Plans for an entertainment district north of the Schaumburg Convention Center may be coming into focus as village officials consider paying a preschool and day care center $3.5 million to get out of the way.
Nearly five years ago, the village of Schaumburg paid $6.58 million for a pair of single-story office buildings north of the Renaissance Hotel to raze them for a new entertainment district.
Village trustees will vote Tuesday night on whether to pay another $3.5 million to the buildings’ last tenant — Bright Horizons — to leave by May 31, rather than stay to the end of all its lease extension options in 2045.
While the current lease expires in 2030, village officials said there are existing options for three automatic 5-year extensions beyond that.
Schaumburg Economic Development Director Matt Frank said the village would then demolish the 110,000-square-foot Woodfield Green Executive Centre in the fall, enabling its 8.75 acres to be redeveloped as an entertainment district.
Village officials envision a 28-acre area on the east side of Meacham Road, anchored by the convention center and featuring restaurants, hotels and entertainment venues.
Frank and Schaumburg Mayor Tom Dailly said it would be fair to infer that there’s a reason for the village’s urgency to move the preschool out, but they declined to discuss specifics.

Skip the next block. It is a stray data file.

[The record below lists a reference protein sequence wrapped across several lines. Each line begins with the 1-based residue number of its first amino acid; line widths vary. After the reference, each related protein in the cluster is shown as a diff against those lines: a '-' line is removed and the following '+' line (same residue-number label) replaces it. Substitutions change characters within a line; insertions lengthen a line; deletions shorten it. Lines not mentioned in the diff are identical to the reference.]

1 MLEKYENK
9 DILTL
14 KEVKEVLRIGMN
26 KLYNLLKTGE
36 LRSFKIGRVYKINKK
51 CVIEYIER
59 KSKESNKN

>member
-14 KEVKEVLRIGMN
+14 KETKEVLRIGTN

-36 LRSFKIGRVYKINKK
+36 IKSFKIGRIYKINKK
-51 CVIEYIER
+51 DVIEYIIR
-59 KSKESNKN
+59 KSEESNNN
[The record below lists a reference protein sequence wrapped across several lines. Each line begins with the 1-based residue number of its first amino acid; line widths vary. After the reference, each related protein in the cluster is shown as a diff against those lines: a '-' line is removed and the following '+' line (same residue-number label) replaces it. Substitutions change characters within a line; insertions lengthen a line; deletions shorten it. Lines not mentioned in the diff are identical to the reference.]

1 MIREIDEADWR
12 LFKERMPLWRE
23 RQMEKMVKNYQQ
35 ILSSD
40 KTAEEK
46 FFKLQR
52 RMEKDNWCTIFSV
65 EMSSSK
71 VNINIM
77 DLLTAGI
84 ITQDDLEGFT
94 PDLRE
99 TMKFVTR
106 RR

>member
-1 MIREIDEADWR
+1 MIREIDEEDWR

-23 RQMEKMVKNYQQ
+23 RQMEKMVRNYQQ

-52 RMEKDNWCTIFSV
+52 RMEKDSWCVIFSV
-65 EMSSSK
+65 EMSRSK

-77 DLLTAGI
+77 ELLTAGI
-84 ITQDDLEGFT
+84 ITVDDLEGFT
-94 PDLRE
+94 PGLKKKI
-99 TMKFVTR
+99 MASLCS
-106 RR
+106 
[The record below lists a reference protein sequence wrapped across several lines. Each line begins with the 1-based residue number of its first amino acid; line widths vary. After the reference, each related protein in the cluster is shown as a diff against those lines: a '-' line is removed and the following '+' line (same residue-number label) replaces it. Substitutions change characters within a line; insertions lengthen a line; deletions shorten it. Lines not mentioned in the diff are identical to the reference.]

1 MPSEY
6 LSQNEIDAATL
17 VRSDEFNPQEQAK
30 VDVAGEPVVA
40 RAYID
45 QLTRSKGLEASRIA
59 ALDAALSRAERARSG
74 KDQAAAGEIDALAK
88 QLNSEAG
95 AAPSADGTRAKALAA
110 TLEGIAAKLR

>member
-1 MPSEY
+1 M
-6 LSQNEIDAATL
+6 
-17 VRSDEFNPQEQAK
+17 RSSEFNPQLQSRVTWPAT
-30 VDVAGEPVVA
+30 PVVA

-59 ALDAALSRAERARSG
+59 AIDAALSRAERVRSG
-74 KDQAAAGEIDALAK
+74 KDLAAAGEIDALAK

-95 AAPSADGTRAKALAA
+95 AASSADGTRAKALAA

“We’re very anxious to get started with the entertainment district,” was all Dailly would say.
A representative of Bright Horizons said the business couldn’t comment before the agreement is approved. But Frank said the village’s understanding is that the preschool and day care center plan to relocate to Roosevelt University’s Schaumburg campus just across I-90.
Schaumburg already has paid some other tenants of the Woodfield Green Executive Centre to leave their leases early, but the $3.5 million under consideration for Bright Horizons is more than all the rest combined, Frank said. The next highest payment was $1 million.
The amount negotiated with Bright Horizons was based on the value of the lease and its remaining extension options, Frank said.
The money is coming from a tax increment financing district set up to fund public improvements in a redevelopment area along Algonquin Road, both east and west of Meacham Road. Such districts set aside a share of the property taxes normally intended for local governments for up to 23 years to pay for improvements.
The payment subtracts from other potential uses in the area, such as the 12-acre public park being developed on the Veridian property across Meacham Road that used to be Motorola Solutions’ corporate campus, Frank said.
Dailly said there had been hopes of razing the Woodfield Green Executive Centre much earlier, but the deal with Bright Horizons took some time to work out.
“This one dragged on two years longer than I anticipated,” he said.
Dailly added that he was dumbfounded the previous owner of the buildings had agreed to a lease so long, but such leases have to be respected by future landlords.